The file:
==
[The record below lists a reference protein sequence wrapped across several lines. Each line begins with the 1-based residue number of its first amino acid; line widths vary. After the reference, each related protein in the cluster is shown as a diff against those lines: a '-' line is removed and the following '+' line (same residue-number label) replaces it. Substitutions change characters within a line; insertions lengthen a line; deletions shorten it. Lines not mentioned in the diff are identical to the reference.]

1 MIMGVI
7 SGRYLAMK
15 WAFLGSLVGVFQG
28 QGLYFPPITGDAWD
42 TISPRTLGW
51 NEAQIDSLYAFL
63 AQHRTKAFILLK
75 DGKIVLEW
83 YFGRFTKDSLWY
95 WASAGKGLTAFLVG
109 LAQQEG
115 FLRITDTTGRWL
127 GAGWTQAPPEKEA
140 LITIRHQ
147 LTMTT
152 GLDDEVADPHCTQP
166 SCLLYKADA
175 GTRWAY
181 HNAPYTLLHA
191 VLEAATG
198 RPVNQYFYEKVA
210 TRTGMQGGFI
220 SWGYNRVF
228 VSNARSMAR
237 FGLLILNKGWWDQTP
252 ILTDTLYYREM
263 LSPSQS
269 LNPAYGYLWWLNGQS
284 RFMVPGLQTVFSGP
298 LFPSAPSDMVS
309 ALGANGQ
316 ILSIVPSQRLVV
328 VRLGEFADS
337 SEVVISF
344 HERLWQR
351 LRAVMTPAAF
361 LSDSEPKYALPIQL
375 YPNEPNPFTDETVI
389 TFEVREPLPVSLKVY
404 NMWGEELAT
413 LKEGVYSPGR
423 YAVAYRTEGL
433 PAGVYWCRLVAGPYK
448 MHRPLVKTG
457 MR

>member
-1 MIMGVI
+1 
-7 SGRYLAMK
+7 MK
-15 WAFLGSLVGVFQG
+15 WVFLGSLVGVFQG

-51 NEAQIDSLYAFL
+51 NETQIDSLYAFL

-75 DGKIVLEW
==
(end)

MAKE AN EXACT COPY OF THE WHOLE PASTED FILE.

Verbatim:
[The record below lists a reference protein sequence wrapped across several lines. Each line begins with the 1-based residue number of its first amino acid; line widths vary. After the reference, each related protein in the cluster is shown as a diff against those lines: a '-' line is removed and the following '+' line (same residue-number label) replaces it. Substitutions change characters within a line; insertions lengthen a line; deletions shorten it. Lines not mentioned in the diff are identical to the reference.]

1 MIMGVI
7 SGRYLAMK
15 WAFLGSLVGVFQG
28 QGLYFPPITGDAWD
42 TISPRTLGW
51 NEAQIDSLYAFL
63 AQHRTKAFILLK
75 DGKIVLEW
83 YFGRFTKDSLWY
95 WASAGKGLTAFLVG
109 LAQQEG
115 FLRITDTTGRWL
127 GAGWTQAPPEKEA
140 LITIRHQ
147 LTMTT
152 GLDDEVADPHCTQP
166 SCLLYKADA
175 GTRWAY
181 HNAPYTLLHA
191 VLEAATG
198 RPVNQYFYEKVA
210 TRTGMQGGFI
220 SWGYNRVF
228 VSNARSMAR
237 FGLLILNKGWWDQTP
252 ILTDTLYYREM
263 LSPSQS
269 LNPAYGYLWWLNGQS
284 RFMVPGLQTVFSGP
298 LFPSAPSDMVS
309 ALGANGQ
316 ILSIVPSQRLVV
328 VRLGEFADS
337 SEVVISF
344 HERLWQR
351 LRAVMTPAAF
361 LSDSEPKYALPIQL
375 YPNEPNPFTDETVI
389 TFEVREPLPVSLKVY
404 NMWGEELAT
413 LKEGVYSPGR
423 YAVAYRTEGL
433 PAGVYWCRLVAGPYK
448 MHRPLVKTG
457 MR

>member
-1 MIMGVI
+1 
-7 SGRYLAMK
+7 MK
-15 WAFLGSLVGVFQG
+15 WVFLGSLVGVFQG

-51 NEAQIDSLYAFL
+51 NETQIDSLYAFL

-75 DGKIVLEW